#Tchat A4 Filming daily wouldn’t make sense for many firms but video chats will likely grow as older workers become less & less influential.ALEX BOTTOM
A4. Sharing without intent is personalized SPAM. If you are recording your life be mindful of why and for whom. #TchatAndrew Marshall
A4: We are not far off. Google glasses here we come. HR / Privacy Nightmare #TChatSean Charles
A4: I am all about knowledge sharing BUT there are limits – there has to be. #TchatDamon Lovett
A4: If I filmed my daily activities it would be me playing on Facebook, eating Bon-Bon’s in my Pajamas > (according to my husband) #TChatSusan Avello
A4: Plus wouldn’t there be huge implications legally? #TchatLara Zuehlke
A4: No matter what the subject, every story has to be crafted. Nothing worth learning from is just “unscripted” if its filmed. #TchatJoel Peterson
A4: Filming an engineer working probably wouldn’t be something most would like watching. Type Type, coffee, type type. #TChatJanis Stacy
A4: Not everything needs to be shared. Pick your spots and create content that is worthy of the brand #tchatJen Olney
A4. Just because you CAN, doesn’t mean you should. #TchatPatty Swisher
A4: A powerful brand can stand out even without technology. MLK did not need twitter ! #tchattanvi gautam
A4 Hmmm. In my practice everyone would have to sign a waiver. :) #TChatMarla Gottschalk PhD
A4: For #SoMe projects it would be awesome to view & record screens of my team to coach & reward #TChatSean Charles
A4. We keep moving forward, not resisting but embracing tech, (almost) anything’s possible. #tchatMichael Clark
#tchat mug shot
Q5: What should business leaders do to better improve the recruiting process and the candidate experience? #TChatRayanne
A5: Keep it simple and put yourself in the position of candidate – would you want to work with your organization? #tchatJen Olney
A5. Know exactly what they are hiring for rather than just who they like. #tchatJohn Baldino
A5: Realize: talent isn’t free. There’s an initial #investment to hire & ongoing investment to retain. A good employee = hard 2 find. #tchatEvelyn Eury
A5 Do good work, provide excellent service, and care about how you do it. #tchatHeather Bussing
A5. Respond to each applicant if even with only a form email letting them know there candidacy is over and someone else got the job #TchatGuy Davis
A5: Don’t force yourself to be someone you’re not. This rule also applies to social media and candidate experience #TChatMeghan M. Biro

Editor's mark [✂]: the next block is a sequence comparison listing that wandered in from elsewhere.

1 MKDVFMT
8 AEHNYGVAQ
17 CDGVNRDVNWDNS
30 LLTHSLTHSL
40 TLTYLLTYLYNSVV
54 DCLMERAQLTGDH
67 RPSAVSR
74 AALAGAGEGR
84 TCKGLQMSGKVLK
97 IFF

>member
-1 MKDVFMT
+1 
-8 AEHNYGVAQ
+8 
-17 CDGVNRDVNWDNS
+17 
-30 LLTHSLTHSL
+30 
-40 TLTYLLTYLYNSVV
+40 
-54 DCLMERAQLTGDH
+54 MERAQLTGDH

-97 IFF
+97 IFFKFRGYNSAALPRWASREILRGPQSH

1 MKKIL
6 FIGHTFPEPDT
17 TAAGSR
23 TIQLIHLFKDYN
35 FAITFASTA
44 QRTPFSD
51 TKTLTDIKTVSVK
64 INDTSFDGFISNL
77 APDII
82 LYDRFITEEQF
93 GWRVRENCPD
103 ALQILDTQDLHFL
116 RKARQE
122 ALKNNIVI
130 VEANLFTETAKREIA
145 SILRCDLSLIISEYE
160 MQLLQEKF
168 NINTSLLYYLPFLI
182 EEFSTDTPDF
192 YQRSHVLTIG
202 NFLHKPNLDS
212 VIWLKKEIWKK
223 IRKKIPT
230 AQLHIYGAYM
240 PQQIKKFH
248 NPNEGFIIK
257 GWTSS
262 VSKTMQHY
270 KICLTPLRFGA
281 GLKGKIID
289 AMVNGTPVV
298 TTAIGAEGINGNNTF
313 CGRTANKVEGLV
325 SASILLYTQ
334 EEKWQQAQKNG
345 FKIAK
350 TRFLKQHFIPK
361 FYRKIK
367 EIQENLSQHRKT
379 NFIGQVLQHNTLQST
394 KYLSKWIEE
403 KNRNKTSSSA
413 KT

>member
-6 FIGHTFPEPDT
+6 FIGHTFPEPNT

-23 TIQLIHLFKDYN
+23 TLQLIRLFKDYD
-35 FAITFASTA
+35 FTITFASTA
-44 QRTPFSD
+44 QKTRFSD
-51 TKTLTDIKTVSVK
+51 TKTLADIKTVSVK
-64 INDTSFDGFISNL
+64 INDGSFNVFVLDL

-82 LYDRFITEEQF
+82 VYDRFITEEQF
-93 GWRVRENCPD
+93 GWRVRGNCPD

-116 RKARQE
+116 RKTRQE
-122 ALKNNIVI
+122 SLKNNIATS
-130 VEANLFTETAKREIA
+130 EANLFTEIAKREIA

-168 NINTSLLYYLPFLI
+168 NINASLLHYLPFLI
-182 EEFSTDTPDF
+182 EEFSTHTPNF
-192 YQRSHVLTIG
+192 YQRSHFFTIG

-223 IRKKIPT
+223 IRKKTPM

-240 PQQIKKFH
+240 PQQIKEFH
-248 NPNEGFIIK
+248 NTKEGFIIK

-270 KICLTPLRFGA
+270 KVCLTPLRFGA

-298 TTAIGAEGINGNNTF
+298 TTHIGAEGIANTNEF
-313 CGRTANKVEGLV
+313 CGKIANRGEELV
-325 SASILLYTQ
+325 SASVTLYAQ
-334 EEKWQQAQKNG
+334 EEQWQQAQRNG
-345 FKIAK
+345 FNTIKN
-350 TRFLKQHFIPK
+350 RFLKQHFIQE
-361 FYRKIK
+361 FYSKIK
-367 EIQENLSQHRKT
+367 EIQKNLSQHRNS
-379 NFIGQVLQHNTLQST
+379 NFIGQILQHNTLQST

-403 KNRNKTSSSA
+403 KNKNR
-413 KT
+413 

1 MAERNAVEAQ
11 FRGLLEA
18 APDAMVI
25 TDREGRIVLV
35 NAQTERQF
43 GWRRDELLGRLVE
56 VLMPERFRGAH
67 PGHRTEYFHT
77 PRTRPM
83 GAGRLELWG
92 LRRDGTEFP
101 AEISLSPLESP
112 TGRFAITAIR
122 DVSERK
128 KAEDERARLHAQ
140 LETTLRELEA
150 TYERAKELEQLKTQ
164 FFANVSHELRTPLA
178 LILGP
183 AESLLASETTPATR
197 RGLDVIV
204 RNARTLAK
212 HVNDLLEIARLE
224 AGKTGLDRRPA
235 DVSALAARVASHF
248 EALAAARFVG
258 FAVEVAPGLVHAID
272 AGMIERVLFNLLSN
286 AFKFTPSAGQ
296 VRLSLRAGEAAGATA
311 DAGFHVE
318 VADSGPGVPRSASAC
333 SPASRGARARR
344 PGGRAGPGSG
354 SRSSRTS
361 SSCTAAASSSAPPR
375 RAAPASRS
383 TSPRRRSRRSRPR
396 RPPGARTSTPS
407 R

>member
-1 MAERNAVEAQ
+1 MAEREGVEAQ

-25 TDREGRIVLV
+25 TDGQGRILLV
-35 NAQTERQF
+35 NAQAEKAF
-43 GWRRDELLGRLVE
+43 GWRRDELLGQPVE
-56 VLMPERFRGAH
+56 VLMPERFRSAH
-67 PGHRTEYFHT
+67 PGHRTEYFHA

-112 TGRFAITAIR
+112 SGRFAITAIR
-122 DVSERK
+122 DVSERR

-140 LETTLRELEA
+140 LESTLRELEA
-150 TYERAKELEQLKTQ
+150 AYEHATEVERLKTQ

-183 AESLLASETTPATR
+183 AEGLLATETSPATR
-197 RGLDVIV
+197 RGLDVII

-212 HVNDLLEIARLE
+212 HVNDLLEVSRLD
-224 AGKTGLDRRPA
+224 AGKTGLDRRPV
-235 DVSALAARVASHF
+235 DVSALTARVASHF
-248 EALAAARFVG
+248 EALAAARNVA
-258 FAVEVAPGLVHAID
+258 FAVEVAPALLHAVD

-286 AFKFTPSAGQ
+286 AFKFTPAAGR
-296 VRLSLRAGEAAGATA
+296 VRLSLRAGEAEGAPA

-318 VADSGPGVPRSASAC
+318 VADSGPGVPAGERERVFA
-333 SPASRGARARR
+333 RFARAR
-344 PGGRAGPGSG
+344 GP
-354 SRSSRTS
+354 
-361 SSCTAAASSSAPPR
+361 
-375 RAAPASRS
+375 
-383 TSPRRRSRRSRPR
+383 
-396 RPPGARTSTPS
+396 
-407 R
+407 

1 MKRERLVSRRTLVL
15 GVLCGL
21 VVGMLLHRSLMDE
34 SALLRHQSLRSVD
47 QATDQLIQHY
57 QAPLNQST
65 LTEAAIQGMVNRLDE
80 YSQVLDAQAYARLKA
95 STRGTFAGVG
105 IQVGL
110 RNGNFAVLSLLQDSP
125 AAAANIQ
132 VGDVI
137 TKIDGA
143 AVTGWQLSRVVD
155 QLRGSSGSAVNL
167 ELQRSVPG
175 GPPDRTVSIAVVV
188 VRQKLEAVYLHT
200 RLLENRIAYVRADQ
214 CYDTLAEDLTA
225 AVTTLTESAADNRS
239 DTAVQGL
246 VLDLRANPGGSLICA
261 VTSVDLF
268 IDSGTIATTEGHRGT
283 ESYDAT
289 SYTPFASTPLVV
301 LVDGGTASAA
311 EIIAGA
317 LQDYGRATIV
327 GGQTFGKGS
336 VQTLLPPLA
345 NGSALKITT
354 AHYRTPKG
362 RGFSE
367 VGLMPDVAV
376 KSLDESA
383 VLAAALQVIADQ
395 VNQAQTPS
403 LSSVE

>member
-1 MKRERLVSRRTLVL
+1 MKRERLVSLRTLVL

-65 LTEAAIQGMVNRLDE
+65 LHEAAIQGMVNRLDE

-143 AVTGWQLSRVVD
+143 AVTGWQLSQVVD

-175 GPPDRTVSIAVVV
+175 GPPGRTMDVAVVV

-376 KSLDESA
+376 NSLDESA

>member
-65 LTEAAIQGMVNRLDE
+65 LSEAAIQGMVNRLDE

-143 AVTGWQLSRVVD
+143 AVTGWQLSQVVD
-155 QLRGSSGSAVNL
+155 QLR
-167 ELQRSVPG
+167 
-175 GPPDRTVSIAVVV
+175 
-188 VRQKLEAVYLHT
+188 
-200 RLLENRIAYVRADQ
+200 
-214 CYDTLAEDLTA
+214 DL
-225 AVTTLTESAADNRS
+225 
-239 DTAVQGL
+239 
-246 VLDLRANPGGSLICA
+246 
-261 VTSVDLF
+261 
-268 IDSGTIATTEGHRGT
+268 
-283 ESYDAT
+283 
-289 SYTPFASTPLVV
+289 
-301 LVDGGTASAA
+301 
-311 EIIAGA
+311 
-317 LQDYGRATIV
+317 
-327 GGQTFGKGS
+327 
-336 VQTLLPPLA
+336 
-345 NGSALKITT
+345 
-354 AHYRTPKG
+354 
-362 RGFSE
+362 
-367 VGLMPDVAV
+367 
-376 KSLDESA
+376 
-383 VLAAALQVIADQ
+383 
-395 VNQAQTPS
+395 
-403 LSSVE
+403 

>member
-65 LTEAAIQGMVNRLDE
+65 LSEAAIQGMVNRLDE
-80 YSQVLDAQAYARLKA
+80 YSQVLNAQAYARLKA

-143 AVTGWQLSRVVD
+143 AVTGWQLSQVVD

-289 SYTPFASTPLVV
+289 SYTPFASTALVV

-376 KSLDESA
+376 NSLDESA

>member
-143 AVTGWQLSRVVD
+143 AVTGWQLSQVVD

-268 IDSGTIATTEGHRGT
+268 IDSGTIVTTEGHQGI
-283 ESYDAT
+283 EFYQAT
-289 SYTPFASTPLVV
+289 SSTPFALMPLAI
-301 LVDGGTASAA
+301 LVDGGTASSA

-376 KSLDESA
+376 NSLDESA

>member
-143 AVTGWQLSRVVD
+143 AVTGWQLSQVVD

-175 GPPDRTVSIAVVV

A5: Don’t assume that if you build it they will come. Those days are gone. #tchattanvi gautam
A5 #tchat Have a complete understanding of the transferable skill set needed for the position.Michael Chopp, PHR
A5: Get creative. Ask your teams,: “given what U know about our culture now, would you accept a job w/us if U were a new candidate? #TchatJoel Peterson
A5: In all seriousness, tell me HOW to apply to their company. Then treat me with respect as a human being. #TChatJanis Stacy
A5 manage expectations how and when you will respond to job applicants #TchatPeter Clayton
a5 The recruiting process should use the ATS as a tool, not as ‘the answer’ Still need to pick up the phone & connect #tchatAlli Polin
A5. Consciousness reveals purpose, purpose sparks passion, passion pushes choice, choice creates consciousness… #tchatMichael Clark
A5 It’s all about value value value. #jobseekers and #employers need to outline how they mutually add value #tchatGoldbeck Recruiting
A5. The recruiter’s purpose is not to stump the candidate. #tchatTerri Klass
A5) prob unrealistic given legal climate, but would be great to get honest feedback – why wasn’t I hired or interviewed? #tchatRich Grant
A5. If you always do what you’ve always done you will always get what you’ve always got. Want different? Be/Act different. #TchatAndrew Marshall
A5: #Job applicants need to understand that #hiring isn’t personal. So easy to think it is. Keep branding yourself & strengths. #TchatLara Zuehlke
A5 Improvements come from honest engagement in recruiting process. Better experience when leaders’ training cultivates better EQ #TchatSejual
A5) it would save time for both empl. and job applicants if employers provided a salary range #tchatRich Grant